What I want to see on all next-gen tablets: a backside panel covered with solar cells under a Gorilla Glass surface. Corning also has bendable Willow Glass for curved surfaces or for scooped edges, so I could see printed cells working too. It kills me that I can’t just lay my Android tablet face-down in the sun and have it trickle charge. It wouldn’t take more than a handful of milliwatts to keep the battery topped up.
Think about it: you can run a 3rd generation Apple TV unit, decoding Full HD video, with less than a watt of power. Most of the tablets and smart phones on the market can pull off the same trick.
With the whole solar industry getting killed by overproduction, why not move to soak up that capacity? If the price per watt is something like 90 cents, and the surface area required is about the size the size of a tablet-back, then in my mind there’s no sense in not engineering something useful like this into your products. Especially since all of these devices are struggling to differentiate themselves in the market anyway. Sustainable tech strikes me as a nice angle to play.
Update: Of course, on second thought, the bigger question is whether the upfront costs in energy and raw materials of producing additional solar panels to power/charge a tablet would be made up during the lifecycle of the average tablet. On that point, the answer is probably no, which indicates bigger problems in consumption anyway.
Created a quick user-defined language file for Notepad++ that lets you highlight Mustache template tags. Doesn’t play nice with any other languages (not sure how to even do that in Notepad++), but it works. Here’s the repo:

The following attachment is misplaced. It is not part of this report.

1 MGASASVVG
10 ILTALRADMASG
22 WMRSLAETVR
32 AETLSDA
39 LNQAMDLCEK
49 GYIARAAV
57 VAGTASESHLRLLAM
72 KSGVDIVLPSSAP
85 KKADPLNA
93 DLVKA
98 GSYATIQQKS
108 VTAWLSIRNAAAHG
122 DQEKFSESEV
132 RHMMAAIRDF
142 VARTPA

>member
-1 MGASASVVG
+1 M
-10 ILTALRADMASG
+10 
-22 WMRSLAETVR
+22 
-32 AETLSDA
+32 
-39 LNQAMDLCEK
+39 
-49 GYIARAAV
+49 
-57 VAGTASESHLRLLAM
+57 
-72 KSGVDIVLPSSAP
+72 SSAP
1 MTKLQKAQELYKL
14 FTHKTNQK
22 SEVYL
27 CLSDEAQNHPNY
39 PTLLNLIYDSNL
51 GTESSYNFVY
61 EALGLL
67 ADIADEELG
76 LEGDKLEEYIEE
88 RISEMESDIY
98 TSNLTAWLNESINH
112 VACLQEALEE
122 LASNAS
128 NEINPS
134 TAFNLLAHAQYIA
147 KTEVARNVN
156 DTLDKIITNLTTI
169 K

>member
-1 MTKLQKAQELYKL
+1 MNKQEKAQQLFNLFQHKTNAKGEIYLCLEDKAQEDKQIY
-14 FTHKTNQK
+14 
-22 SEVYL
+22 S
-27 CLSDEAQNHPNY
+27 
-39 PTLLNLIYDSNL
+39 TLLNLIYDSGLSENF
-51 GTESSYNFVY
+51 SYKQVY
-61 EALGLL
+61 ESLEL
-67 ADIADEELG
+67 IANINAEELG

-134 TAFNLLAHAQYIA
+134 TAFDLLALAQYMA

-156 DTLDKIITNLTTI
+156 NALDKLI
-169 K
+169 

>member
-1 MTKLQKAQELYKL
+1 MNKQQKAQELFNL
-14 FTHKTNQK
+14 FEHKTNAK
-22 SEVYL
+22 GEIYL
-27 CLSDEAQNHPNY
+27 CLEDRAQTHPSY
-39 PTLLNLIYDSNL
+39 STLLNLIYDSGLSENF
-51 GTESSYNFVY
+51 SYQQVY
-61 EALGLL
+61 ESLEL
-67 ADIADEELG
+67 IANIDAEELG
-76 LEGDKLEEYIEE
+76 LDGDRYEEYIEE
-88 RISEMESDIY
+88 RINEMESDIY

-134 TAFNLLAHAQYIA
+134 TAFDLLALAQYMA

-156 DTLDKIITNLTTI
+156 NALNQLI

If you’re going to build earbuds that are symmetric, please be bothered enough to mark the right-side bud with red somewhere, or make them slightly asymmetric and put a little raised bump in the plastic so I can tell without even looking which side is which. Having to inspect the labels on the underside of the earbuds every time I want to put them in properly is just stupid and a bad user experience.
Update: Shoot, I checked the broken earbuds I just replaced. Indeed, there is a small plastic bump on the right-side earbud, so you could figure out which side was which in the dark. And those earbuds were even asymmetric, so the bump wasn’t strictly necessary.
The omission of const correctness in code is a big pet peeve of mine.
Quick, what’s the difference between:
Unfortunately, the former lets you modify the strings in the CONST_STRING_TABLE:
while the latter doesn’t (which is probably what you wanted), generating a compiler error instead. But I know I’ve seen the former plenty of times when reading through peoples’ code. That, along with the following, drive me up the wall whenever I run into them.